The big coastal cities “superstars” of the tech industry aren’t going anywhere. This is Brookings Metro’s first takeout new look to the geography of the tech sector as it weathered the COVID-19 pandemic.
With reports of technicians working remotely head for the hillsmany experts have predicted that the Bay Area and other tech superstars would become ghost towns. And indeed, California tech giants such as google, Apple, Palantizeand Intel move work to new locations such as Denver, Raleigh, North Carolina and ColumbusOhio.
But even so, the initial story we see is one of continued superstar dominance. Globally, the eight tech superstar cities (San Francisco; San Jose, CA; Austin, TX; Boston; Seattle; Los Angeles; New York; and Washington, DC) represented half job creation in the country’s tech sector in the first year of the pandemic. Moreover, these superstars slightly increase their share of total national tech employment in 2020, even as hopes rose for a greater dispersion of tech work.
Overall, tech remains fundamentally a “win-win” employment sector, even amid widespread disruption, including the nationwide explosion of remote working.
And yet, for all that, our new analysis job creation in six key high-tech industries during the pandemic surface genuine signs that technological work could to be begins to spread.
On the one hand, job growth in the technology sector among the eight superstars slow motion in 2020 in all but one (New York), while in many smaller places it increase. Often far from shore and less established as tech hegemons, these new markets are showing, at least for now, a wider spectrum of tech growth, including:
- A group of nine increasingly important “rising stars” have grown as fast as the superstars in 2020. Especially indoors or Sun Belt, rrising stars Atlanta, dallas, denver, Miami, Orlando, Florida, San Diego, Kansas City, Missouri, St. Louisand Salt Lake City all gained ground in the first year of the pandemic. Overall, these cities added a combined 14,000 tech jobs to their core ecosystems and slightly increased their overall share of the country’s tech sector. Dallas, Atlanta, Denver and St. Louis all added tech jobs at annual growth rates above 3%. And St. Louis has seen its technology growth rate increase from 3.9% over the 2015-2019 period to 4.8% in 2020. Some of these metropolitan areas are showing a dynamism that puts them on the verge of “superstar” status. .
- Several regional trade hubs across the country (including the core) saw tech sector growth rates increase in 2020 compared to 2015-2019. These centers included northern business towns such as philadelphia cream, Minneapolisand Cincinnati as well as large cities with warm climates such as Charlotte, CN, San Antonio, Nashville, Tennessee, Birmingham, Alabama., Albuquerque, New Mexico, New Orleans, Greensboro, North Carolina, El Paso, TX, and Jackson, miss. Cities like these likely participated in the rapid “digitalization” of the economy in the first year of the pandemic, as many industries shifted more of their operations to the internet. Overall, nearly half of the country’s major secondary metropolitan areas added tech jobs at a faster rate than in 2015-2019, while only one superstar did.
- Numerous of small quality-of-living meccas and college towns dubbed “Zoom cities” in first year of pandemic. Among the first group, high-convenience coastal cities such as Santa Barbara, California., Gulfport-Biloxi, Miss.and Salisbury, MD. all saw their employment in technology increase by 6% or more, while Barnstable, Mass. and Pensacola, Florida. saw their tech communities grow by more than 3%. These locations offered proximity to major technology centers in addition to an attractive quality of life for businesses and remote workers. Likewise, attractive and convenient university towns such as Boulder, Colorado., Madison, Wis., Lincoln, Neb., Charlottesville, Virginia., Tallahassee, Florida.and Ithaca, NY all increased their tech jobs by more than 3% in the first year of the pandemic. Job increases in small towns like these likely reflected the at least temporary employment of local or mobile technicians whose work relied on digital tools.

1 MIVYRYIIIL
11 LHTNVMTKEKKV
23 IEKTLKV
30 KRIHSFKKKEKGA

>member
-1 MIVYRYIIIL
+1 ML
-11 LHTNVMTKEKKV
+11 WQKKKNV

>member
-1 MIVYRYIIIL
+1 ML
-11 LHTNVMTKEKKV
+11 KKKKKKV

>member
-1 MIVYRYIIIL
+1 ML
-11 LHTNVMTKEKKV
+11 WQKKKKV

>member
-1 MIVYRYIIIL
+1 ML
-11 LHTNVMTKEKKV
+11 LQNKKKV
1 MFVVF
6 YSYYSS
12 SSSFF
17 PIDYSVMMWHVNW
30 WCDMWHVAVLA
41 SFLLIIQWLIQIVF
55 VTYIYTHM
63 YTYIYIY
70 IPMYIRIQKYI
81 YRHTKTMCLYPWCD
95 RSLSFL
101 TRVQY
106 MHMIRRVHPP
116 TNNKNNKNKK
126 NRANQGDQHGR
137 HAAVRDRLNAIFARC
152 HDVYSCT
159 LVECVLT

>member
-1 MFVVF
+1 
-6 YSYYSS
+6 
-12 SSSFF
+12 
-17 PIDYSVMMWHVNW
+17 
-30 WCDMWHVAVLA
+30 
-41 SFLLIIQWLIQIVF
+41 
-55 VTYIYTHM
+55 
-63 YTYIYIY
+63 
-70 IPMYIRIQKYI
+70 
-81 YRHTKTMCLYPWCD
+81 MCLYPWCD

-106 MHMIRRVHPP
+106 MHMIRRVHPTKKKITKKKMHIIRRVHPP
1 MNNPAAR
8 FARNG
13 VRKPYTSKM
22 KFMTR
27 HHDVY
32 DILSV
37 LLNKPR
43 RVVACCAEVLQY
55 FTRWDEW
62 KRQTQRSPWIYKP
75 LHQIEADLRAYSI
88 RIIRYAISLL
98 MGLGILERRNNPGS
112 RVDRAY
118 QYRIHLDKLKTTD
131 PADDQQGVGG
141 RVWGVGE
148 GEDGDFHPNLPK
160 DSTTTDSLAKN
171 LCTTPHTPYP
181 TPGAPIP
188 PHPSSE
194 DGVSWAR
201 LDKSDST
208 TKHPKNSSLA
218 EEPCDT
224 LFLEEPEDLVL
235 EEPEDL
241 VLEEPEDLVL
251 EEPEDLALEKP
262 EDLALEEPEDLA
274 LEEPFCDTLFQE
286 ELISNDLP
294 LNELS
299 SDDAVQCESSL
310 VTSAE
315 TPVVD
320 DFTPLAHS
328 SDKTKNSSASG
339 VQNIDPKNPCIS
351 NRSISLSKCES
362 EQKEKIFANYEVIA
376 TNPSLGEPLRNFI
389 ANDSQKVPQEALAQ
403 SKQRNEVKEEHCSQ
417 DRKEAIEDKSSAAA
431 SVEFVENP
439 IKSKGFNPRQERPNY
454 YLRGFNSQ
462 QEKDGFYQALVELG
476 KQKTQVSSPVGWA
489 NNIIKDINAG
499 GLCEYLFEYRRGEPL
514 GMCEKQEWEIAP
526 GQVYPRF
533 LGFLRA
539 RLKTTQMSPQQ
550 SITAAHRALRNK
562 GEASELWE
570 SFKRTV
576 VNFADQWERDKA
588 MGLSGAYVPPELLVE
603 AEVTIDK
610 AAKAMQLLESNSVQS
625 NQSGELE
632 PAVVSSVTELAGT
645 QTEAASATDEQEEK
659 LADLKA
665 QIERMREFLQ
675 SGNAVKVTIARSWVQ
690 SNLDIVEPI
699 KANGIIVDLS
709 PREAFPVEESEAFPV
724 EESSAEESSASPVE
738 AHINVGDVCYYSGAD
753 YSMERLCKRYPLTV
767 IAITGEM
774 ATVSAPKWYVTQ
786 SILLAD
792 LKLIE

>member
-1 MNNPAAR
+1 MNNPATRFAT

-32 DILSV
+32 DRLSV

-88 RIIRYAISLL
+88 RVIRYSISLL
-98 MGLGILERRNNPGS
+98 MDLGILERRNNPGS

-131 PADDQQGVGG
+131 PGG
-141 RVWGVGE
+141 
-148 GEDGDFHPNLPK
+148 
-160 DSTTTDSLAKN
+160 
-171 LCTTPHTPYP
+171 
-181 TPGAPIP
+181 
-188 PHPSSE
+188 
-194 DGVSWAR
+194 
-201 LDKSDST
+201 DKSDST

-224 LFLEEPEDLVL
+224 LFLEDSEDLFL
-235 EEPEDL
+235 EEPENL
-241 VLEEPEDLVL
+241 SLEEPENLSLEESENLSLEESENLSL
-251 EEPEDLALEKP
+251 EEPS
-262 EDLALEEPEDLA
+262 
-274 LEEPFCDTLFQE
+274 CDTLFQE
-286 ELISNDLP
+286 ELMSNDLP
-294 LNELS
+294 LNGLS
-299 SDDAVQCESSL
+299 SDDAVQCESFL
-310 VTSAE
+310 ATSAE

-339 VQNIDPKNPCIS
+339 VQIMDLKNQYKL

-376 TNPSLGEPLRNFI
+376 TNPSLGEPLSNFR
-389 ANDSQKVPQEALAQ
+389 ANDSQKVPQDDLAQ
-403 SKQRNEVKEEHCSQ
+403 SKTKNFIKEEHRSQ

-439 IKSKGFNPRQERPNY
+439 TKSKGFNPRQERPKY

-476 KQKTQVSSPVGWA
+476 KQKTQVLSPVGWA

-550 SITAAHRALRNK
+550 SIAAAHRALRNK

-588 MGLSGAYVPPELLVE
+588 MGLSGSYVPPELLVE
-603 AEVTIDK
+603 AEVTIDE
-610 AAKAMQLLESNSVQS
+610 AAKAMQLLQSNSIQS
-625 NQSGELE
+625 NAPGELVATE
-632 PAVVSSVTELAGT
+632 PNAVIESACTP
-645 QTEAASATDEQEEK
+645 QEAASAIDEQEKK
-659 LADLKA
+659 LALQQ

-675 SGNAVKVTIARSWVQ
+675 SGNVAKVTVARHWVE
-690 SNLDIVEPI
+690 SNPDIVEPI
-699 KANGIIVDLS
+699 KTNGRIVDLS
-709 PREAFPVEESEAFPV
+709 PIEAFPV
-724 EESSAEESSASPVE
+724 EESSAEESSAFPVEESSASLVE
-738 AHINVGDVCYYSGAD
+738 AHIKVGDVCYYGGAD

In summary, even as tech superstar metropolitan areas persist in their dominance, scattered signals suggest that tech work has expanded quite a bit in the first year of the pandemic. Confirming the impression, more recent data points from information on city-by-city job postings and new business start-ups. Far from definitive, the new information provides real, at least temporary, evidence of what AOL co-founder and investor Steve Case calls “the rise of the rest”— the spread of technological activity in the heart of the country.
Whether these mixed signals represent more than short-term disruption will depend on the broader dynamics of the technology. For example, if remote work fades or is subsumed by “hybrid” work with a significant connection to offices, the spread of tech work in small towns will subside.
Meanwhile, the urgency of Big Tech’s relentless search for talent, especially diverse talent, could play an even bigger role on the future geography of the industry. Tech companies have previously pledged to narrow their persistent talent and diversity gaps, including moving beyond their extreme concentrations on the coasts. If in the next few years these companies target new talent in new places by expanding their presence in metropolitan areas away from the usual superstars, that in itself could change the current narrow geography of technology. The hirings associated with the new Google and Apple satellite offices already announced in the Southeast could alone be the difference.
Either way, it remains difficult to analyze whether the pandemic turns out to be a one-time disruption or a real inflection point leading to decentralization. Future spread of the technology to more places is possible, but the superstars remain entrenched.